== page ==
In Senegal, dairy production still faces many challenges. Conquering them would enable the local communities to count on having enough food and money for each day.
It is hard for Senegalese dairy farmers to achieve high yields. The soil is dry and poor in nutrients. Drought usually means that there is not enough nutritious feed for the cattle, which has a negative impact on milk production.
As a consequence, the farmers’ income decreases, making them barely able to cover the costs of farming and their children’s education. Half of the population is food insecure.
Luke-coordinated FoodAfrica programme aims to improve sustainable food production and food security by bringing together a group of researchers from different backgrounds and disciplines. Together with the local farmers, authorities, students and entrepreneurs they have come up with solutions that can make food safer and accessible to all.
The researchers studied different cattle breeds and animal husbandry methods. The goal was to find the best practices and promote them in local communities to improve the productivity of cattle.
The results were encouraging.
“Adopting good cattle management practices is one of the main solutions”, states Luke’s Research Professor Jarkko Niemi.
“When the cattle was managed well and provided with good quality feed, enough shelter and pure water, the yield of dairy cows more than doubled, compared to when it was managed poorly.”
Naturally, some of the farmers can’t afford the resources needed for good animal husbandry. To help them, the farmers were taught how to preserve fodder underground. The new, cost-effective method drastically improved the feed situation.
“The aim was to pass on the good practices through training and farm visits, for instance. I think FoodAfrica succeeded well”, Niemi says.
Senior Specialist Mila Sell believes training local communities to farm more efficiently is an excellent way to improve their quality of life.
“In Africa, 60 to 80 per cent of people get their income from farming, and it will be extremely important in the future as well. Investing in expensive technologies will not be of any help if the basic solutions are not established.”
Local cattle breeds in Senegal are popular but far from productive. With good herd management, crossbred cattle could provide a sevenfold increase in milk yield.
“We noted that the cow types that partially or fully originate from Europe produce more milk. On the other hand, local breeds survive much better in a hot climate”, Niemi explains.
Mapping the cattle breeds was an entirely new research approach for Senegal. Genetic testing allowed the research team to examine the cattle’s origin, which had remained unknown for many farmers as crossbreeds can vary greatly in appearance.
“There is still a lot of work to be done with the breeding. But it has already been proven that breeding has significant potential for enhancing the livelihood of farms”, says Principal Researcher Miika Tapio.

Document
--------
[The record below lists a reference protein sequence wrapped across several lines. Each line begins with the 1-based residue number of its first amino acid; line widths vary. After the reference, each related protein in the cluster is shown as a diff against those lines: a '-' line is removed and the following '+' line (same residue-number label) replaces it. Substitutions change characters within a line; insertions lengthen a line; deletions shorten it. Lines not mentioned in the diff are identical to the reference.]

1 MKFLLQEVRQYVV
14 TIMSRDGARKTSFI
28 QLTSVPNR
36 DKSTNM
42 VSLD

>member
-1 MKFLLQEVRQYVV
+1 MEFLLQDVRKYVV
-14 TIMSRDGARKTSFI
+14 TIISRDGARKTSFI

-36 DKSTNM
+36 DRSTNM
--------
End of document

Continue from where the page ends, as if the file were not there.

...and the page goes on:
If milk production increases, Senegal’s dependency on imported milk could be reduced. In the research period, the local Zebu cattle produced the smallest measurement of milk production, 307 kilos per year, whereas the High Bos Taurus breed produced 2,251 kilos per year.
“Production could easily be increased to 1,000 kilos per year. The potential is huge, even though we are talking about completely different numbers compared to Finland, for example, where cows produce almost 9,000 kilos of milk per year”, Tapio says.
Now, good practices are being passed on in Senegalese communities and academia. The project’s findings have been integrated into the curricula of the Interstate School of Veterinary Science and Medicine of Dakar where one of the project’s partners, professor Ayao Missohou, teaches.
Business women in the making
It is obvious that improving the productivity of dairy farmers will enhance food security in Senegal, but the project also had other ambitions.
“We wanted to improve the position of women in the Senegalese society”, Mila Sell explains.
A large part of farmers in Africa are women. According to Sell, women usually farm for the needs of their families whereas men farm products for sale. If the productivity of cattle increases, women are much more likely to become entrepreneurs.
“The next step is to get the attention of local politicians and policymakers. That way, education on better and more effective farming methods can also be spread to farmers who were not involved in our project.”
Text: Silja Annila
- A research and development programme that aims to improve the availability, security and quality of food in Western and Eastern Africa
- Provides knowledge and tools for local scientists, policymakers and farmers to improve food security
- Takes place in Benin, Ghana, Cameroon, Kenya, Senegal and Uganda
- Coordinated by Luke. Partners include CGIAR (Consultative Group for International Agricultural Research) institutes.
- Main funder is the Ministry for Foreign Affairs of Finland
- Relates to UN Sustainable Development Goals of ending hunger and poverty and achieving gender equality